What happens when you mix what is - arguably - the world's most interesting record company, with an anarchist manic-depressive rock music historian polymath, and a method of dissemination which means that a daily rock-music magazine can be almost instantaneous?

Most of this blog is related in some way to the music, books and films produced by Gonzo Multimedia, but the editor has a grasshopper mind and so also writes about all sorts of cultural issues which interest him, and which he hopes will interest you as well.

Saturday, 20 April 2013

HELEN McCOOKERYBOOK: Writes about the Limerick Riot Grrrl conference, and other stuff

The plane bumped and lurched into Shannon Airport on Monday narrowly missing the tornado that had been forecast (it didn't arrive, thankfully); I was rustling with papers ready for the Riot Grrrl Symposium at the University of Limerick.

Tuesday broke with glorious sunshine, and the room filled with a very interesting-looking bunch of people. The first speaker was Claire Sedgwick, and she talked about the importance of Zines to feminist discourse from a historical perspective; Tiffany Naiman presented a paper on Courtney Love'sSomebody Kill Me and its ethical repercussions; and Gretchen Larsen presented a paper on groupies (one of the most under-researched subjects in the universe of academia: it will be interesting to see what she has concluded when her research is finished). My paper was on the influence of reggae on the sounds of female punk bands, and the Julia Downes presented research into 'all-girl' radicalism.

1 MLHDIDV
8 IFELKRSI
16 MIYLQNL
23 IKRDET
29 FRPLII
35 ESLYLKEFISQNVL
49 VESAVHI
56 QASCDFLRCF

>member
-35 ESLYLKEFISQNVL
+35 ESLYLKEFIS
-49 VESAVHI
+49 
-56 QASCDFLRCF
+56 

After the papers had been presented I was struck by just how different things had been for girls and women in punk bands. Riot Grrrl was bristling with manifestoes and a network of communication through letters, zines and music, all centred on how young women felt about themselves in relation to family, society, the media and politics.

Our experience was infinitely more raw and clumsy; I simply can't imagine how it must have felt to be part of something that women did internationally rather than to reside in a corner of punk. There were women's music groups all over the UK (and Europe, and the USA) back in the 1970s but I was put off by the cliqueyness, which simply doesn't raise it's head in the rosy histories of the moment. I recall a deeply upset older woman musician being told at a Women's Meeting that one of the group was physically repulsed by her because of her age. Some support network that was!

I'm sure it wasn't the same everywhere, and the women's bands in Brighton played alongside everyone else. But there seemed to be an awful lot of rules and that was what I thought I was escaping from by playing music in the first place.

So this was all very interesting.

Read on...


Hamilton Square
CD - £9.99

Take One
CD - £9.99

Poems And Rhymes
CD - £9.99

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